None of those claims faired very well. The one that faired the least poorly is the dietary fiber claim because I think the evidence is mixed on that. That’s what we think paints a pretty representative picture of the book is that it makes very strong claims. When you go and evaluate the evidence underlying those claims, it tends not to support those claims very well.
Ari: Yes. I think that there are examples of diet books out there that are making claims that are maybe largely aligned with the body of evidence on that topic and where the author does a lot of logical speculation of piecing things together; they have their own hypothesis of why this effect could occur, and they’re doing a lot of logical speculation overlaid on top of the evidence that they’re presenting.
That could be one way which someone could be downgraded on your analysis, the way you guys are doing these reviews, you could say, “Ah, that claim or that hypothesis isn’t really supported by the scientific evidence but it might be a reasonable and logical, mostly valid form of speculation, speculative as it may be.”
It seems to be another distinct category when someone is basically just overtly distorting what the science actually says, where you have a body of scientific evidence and someone is just completely ignoring it and then cherry-picking one study that says what they want to say, they ignore the dozen others that contradicts it, and then they present to you the one as if it’s representative of the full body of evidence. That seems to me to be a totally different category of misrepresentation distinct from some degree of logical speculation.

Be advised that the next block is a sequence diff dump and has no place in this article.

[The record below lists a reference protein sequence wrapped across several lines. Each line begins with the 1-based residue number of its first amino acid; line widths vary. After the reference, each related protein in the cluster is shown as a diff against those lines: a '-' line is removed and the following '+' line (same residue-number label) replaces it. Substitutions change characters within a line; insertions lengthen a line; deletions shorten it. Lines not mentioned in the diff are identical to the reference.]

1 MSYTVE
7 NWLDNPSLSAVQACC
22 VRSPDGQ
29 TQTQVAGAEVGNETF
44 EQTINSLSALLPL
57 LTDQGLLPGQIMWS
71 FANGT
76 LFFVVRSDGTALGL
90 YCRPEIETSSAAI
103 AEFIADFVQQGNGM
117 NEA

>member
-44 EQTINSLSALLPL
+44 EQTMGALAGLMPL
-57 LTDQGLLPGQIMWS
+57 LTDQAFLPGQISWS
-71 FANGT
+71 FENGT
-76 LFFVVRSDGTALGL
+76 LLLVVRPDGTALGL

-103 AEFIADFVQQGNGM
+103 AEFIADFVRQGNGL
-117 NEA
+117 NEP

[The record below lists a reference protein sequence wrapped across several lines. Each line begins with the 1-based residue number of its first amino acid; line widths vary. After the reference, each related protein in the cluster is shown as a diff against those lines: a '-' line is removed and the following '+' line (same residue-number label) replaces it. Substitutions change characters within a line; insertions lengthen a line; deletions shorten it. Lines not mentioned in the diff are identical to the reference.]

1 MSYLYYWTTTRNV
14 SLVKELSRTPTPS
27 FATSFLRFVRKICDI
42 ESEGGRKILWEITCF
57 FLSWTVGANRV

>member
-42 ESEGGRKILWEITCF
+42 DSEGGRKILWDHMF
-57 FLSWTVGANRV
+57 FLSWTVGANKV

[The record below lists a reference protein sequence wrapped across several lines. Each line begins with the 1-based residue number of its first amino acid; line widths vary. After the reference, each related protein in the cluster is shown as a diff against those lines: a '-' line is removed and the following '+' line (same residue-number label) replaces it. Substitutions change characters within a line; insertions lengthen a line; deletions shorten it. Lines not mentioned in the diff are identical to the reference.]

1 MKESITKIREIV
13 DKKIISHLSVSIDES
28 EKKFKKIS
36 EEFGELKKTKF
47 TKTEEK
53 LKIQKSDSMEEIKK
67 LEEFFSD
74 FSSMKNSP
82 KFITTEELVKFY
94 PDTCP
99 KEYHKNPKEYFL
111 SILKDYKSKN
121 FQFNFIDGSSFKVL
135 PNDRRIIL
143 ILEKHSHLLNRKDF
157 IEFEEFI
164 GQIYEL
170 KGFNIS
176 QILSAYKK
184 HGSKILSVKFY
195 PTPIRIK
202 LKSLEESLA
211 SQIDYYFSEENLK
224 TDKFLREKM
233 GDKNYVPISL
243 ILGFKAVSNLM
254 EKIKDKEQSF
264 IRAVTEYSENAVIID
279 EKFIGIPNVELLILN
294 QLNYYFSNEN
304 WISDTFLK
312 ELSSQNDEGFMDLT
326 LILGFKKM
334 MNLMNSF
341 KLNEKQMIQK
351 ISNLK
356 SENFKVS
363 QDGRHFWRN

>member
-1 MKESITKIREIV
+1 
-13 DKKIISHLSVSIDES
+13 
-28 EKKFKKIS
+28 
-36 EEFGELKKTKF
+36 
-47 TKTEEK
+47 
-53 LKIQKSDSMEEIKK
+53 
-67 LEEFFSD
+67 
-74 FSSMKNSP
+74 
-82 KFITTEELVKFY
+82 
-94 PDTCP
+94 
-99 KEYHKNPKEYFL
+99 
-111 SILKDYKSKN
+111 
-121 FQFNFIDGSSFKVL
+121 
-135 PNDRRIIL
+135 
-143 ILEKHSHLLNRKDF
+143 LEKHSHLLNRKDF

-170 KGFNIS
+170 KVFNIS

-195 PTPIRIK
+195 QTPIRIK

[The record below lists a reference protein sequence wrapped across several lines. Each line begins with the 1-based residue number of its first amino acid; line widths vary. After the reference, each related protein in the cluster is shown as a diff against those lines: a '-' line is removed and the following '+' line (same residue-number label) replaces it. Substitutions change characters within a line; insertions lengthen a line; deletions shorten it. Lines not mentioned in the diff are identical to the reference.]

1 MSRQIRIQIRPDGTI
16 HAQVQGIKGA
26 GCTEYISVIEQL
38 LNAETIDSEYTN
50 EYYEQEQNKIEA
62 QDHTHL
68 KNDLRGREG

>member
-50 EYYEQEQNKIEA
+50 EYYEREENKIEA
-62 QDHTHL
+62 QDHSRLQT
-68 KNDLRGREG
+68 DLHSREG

Stephan: It’s very common. Sometimes it’s intentional, and sometimes it’s not. We have these cognitive biases. I think sometimes people don’t even realize they’re doing it, but that’s what systematic literature searches are for so that you can evaluate and correct those types of biases, and that’s what we try to do. I think what people really get dinged for hard is not just speculating, it’s presenting speculative ideas as not speculative ideas.
If someone says, “Hey, I have this idea. I really don’t know if it’s true or not but it’s an interesting idea. Here is my argument for it.” That will be scored quite differently than someone who says, “Hey, here’s what the facts are,” but in fact it’s just speculation.
Do you guys have any other thoughts on the carnivore diet as far as possible downsides of this? I know we’ve touched on that already, but are there any other possible downsides of doing this diet or things that people should be concerned about?